Companies will be required to report on how they have taken into account the results of previous advisory votes when designing future remuneration policy and its implementation.  Where less than 75% of votes are cast in favour, companies will be required to issue a statement within 30 days detailing the outcome of the vote, the main issues raised by shareholders and how the company proposes to work with shareholders to address them.

To facilitate these changes, it is proposed that the content of the existing directors' remuneration report will be more focused and split into two sections.  The first will outline the proposals for future remuneration policy, including details of potential payouts, but will require much more justification than at present.  The second will explain how remuneration policy has been implemented over the previous year.  The stated aim is that shareholders will be provided with clearer and more useful information which they can use to make more informed decisions about the way in which they should cast their votes.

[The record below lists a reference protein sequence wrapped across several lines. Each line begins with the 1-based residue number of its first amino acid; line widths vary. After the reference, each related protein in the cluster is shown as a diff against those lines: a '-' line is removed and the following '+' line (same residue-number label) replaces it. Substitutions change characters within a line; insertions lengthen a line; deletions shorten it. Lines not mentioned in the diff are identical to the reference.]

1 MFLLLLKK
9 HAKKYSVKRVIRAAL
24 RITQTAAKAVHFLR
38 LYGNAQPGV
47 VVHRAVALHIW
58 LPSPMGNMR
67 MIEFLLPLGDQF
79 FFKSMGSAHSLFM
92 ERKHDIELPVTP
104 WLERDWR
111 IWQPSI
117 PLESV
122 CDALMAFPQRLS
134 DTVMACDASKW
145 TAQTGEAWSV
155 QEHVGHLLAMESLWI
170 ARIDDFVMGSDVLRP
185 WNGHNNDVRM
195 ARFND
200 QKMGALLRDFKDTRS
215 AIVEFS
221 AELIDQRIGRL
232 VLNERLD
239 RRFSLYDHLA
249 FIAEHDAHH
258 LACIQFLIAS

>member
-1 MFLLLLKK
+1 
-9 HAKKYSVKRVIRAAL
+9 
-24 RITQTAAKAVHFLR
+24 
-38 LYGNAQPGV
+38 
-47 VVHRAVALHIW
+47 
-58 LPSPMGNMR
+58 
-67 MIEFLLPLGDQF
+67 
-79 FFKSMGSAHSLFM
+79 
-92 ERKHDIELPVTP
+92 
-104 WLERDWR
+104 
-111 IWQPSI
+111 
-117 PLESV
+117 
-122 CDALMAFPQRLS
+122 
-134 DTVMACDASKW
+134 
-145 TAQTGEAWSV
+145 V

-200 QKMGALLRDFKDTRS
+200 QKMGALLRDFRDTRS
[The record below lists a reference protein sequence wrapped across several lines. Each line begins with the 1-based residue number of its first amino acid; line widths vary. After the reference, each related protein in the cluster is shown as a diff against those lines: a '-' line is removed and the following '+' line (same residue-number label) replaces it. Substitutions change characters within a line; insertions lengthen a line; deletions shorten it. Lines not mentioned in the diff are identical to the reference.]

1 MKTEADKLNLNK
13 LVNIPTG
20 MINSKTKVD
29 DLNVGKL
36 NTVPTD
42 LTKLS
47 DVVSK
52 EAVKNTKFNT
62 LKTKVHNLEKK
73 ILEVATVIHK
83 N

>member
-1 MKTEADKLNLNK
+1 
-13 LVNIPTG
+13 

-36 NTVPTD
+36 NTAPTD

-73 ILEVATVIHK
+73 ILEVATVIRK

Binding vote on termination packages

Shareholders will have to approve any director's termination package which exceeds one year's base salary before any excess can be paid or delivered.  Vesting of options and LTIP awards, payment of any part year bonuses and amounts in lieu of benefits (whether they are contractual rights or discretionary entitlements) would be included as part of the value of the package.  Approval will be required on a case by case basis at a general meeting after termination, with detailed explanation being given for how proposed amounts have been derived.  A majority of shareholders must vote in favour of the proposals for any excess payment to be permitted.